Faith Groups, Conversation & Marginalised Communities

Dan Range is a Research Associate in the Faith & Peaceful Relations research group at CTPSR. Here Dan writes about the way in which faith groups can support the learning of English.

Creative English is a programme which aims to teach learners, primarily women from Pakistani, Somali and Bangladeshi backgrounds, English through drama and experiential learning. It is hoped that this learning will also increase both integration and social mobility. The programme was funded by the Department of Communities and Local Government and was developed and delivered by Faith Action nationally.

Coventry University was appointed to evaluate the programme and make recommendations for its future development. I led this evaluation team alongside Tom Fisher and for 12 months we immersed ourselves in Creative English using a micro-ethnography approach.

Previous academic research has found that the faith sector is particularly well placed to deliver services related to social inclusion (Dinham and Lowndes 2008) due to several key attributes, many of which relate to Creative English. The wide geographical reach of the faith sector and its physical, longstanding location within local communities (Christians in Parliament 2013), coupled with the spiritual and social capital that allows it to draw upon a ready pool of motivated volunteers (Wilson and Janoski 1995, Wilson and Musick 1997 and Janoski et al 1998), brings clear advantages. These advantages are even more pronounced when seeking to engage traditionally hard to reach groups such as the homeless, the mentally ill and/or unstable, newly arrived migrants and otherwise vulnerable people such as older people and children (Dinham, Furbey and Lowndes 2009).

Our research found that the experiences of learners on the Creative English programme aligned strongly with the literature. At one London hub, the participants were all Somali women and sessions took place in the local mosque. Many of the women there were pleased with the faith sector involvement as it meant that they could learn in an environment that they were comfortable in and that their families had no issues with them going to. In the case of this cohort, they would simply not have been able to attend English sessions unless they took place in that particular environment; here the faith-based environment was a clear enabler.

Experiences at other hubs found that the very fact that the sessions were taking place in a faith-based environment helped to encourage attendance. A group of Muslim women at another London hub held in a church hall were all in agreement that the sessions being held at a church venue encouraged them to attend. They and their families saw the church as a safe space for them to attend, and this would not have been the case with an adult education centre, college or other secular community venue. Visits to hubs in the Midlands supported this idea, including a course attended by a group of South Asian women attending sessions at a church hall. Here the values of the faith sector were seen to be transferable across faiths and there was a genuine trust in the institutions involved. It’s widely recognised that the use of social capital can be optimised when it’s based on shared values and norms within and between faiths (Fukuyama 1992). Dinham, Furbey and Lowndes’ (2009) suggest that when a programme, such as Creative English, seeks to engage with people on the margins of society the faith sector being can often provide them with the most effective way of engaging.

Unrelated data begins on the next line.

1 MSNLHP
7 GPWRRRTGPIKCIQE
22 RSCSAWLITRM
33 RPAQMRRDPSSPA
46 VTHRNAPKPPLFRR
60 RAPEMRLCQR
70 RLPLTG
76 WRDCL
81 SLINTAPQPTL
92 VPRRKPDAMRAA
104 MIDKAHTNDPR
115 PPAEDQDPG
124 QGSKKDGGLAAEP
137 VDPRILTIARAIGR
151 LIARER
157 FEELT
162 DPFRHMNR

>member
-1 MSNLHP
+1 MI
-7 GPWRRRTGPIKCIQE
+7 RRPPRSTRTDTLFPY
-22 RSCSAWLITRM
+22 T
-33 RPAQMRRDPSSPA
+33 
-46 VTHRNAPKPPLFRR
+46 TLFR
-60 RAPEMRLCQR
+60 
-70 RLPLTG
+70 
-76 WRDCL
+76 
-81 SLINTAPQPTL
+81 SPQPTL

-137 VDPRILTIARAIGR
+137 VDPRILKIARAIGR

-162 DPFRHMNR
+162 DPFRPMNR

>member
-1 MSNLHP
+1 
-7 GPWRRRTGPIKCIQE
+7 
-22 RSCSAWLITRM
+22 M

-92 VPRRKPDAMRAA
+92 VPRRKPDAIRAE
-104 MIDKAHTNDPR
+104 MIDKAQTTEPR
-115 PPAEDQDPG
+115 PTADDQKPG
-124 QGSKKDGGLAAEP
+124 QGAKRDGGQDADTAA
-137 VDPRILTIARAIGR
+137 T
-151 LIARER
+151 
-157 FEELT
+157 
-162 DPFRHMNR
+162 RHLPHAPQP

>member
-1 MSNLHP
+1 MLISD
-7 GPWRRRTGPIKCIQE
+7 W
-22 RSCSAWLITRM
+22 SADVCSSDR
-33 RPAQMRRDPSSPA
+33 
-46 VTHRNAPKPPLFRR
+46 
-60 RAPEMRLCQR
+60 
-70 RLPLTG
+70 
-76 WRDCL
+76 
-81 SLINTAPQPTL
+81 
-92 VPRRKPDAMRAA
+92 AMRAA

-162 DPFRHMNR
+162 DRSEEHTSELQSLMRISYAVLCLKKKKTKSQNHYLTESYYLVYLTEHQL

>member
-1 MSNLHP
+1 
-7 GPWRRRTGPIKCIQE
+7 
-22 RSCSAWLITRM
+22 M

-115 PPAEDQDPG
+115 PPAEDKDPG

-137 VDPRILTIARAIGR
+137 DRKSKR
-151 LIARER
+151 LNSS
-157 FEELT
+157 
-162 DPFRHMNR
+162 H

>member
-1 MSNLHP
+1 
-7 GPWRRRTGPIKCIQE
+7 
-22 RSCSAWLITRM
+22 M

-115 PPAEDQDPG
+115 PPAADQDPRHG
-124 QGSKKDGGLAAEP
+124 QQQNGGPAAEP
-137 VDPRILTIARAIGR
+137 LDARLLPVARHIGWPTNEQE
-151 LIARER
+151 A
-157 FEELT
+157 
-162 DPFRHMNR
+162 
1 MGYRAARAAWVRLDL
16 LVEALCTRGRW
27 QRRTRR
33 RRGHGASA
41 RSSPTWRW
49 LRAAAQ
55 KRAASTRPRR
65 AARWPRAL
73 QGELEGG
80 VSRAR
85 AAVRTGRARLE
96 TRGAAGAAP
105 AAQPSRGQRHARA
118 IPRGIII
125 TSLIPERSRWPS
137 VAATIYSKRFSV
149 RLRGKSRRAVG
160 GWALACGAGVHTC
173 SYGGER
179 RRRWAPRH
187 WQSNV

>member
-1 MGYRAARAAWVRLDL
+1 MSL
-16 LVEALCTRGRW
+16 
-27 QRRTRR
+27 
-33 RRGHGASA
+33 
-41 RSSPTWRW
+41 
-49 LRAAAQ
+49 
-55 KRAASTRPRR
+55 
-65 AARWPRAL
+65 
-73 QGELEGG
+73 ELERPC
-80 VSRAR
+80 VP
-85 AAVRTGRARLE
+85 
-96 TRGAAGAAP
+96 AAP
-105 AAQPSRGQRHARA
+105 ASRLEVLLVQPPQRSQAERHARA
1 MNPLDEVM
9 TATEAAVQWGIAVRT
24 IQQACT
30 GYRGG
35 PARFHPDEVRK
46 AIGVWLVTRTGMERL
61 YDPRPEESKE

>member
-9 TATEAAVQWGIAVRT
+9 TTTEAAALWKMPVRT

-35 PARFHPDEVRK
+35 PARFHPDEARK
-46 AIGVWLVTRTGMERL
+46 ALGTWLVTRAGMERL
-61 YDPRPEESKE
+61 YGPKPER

Linked to this, recent arrivals to the UK also tend to seek contact with their own faithbased organisations before getting in touch with a local authority or statutory bodies (Foley and Hoge 2007). This gives great scope for the faith sector to contribute to the formative stages of an individual’s life in a new environment. In many areas too, the faith sector played a strong role in enabling Creative English to reach and recruit learners. In some cases this was through formal announcements at prayer times and at others it operated on a more informal word of mouth level, within congregations.

Our research found that the strengths of the faith sector underpinned the delivery of an impactful programme which successfully changed people’s live and built relations and social cohesion. At a physical level, the faith sector provided many of the venues, volunteers and learners for the programme. At other levels it provided the ethos, the values and the levels of mutual trust required for the programme to run and for learners to attend. At most case study hubs, there were many people who most likely would not have felt able to attend courses run outside of the faith sector, supporting many of the ideas discussed earlier in this section concerning the advantages of the faith sector in reaching members of the community who are traditionally excluded from other types of service provision.

The Creative English programme is still running very successfully across the country, in faith and non-faith settings. It’s an organisation that is doing great work. If you’d like to get involved you can find out more by visiting the project’s web site or getting in touch with the project lead Felicity Smith at Faith Action

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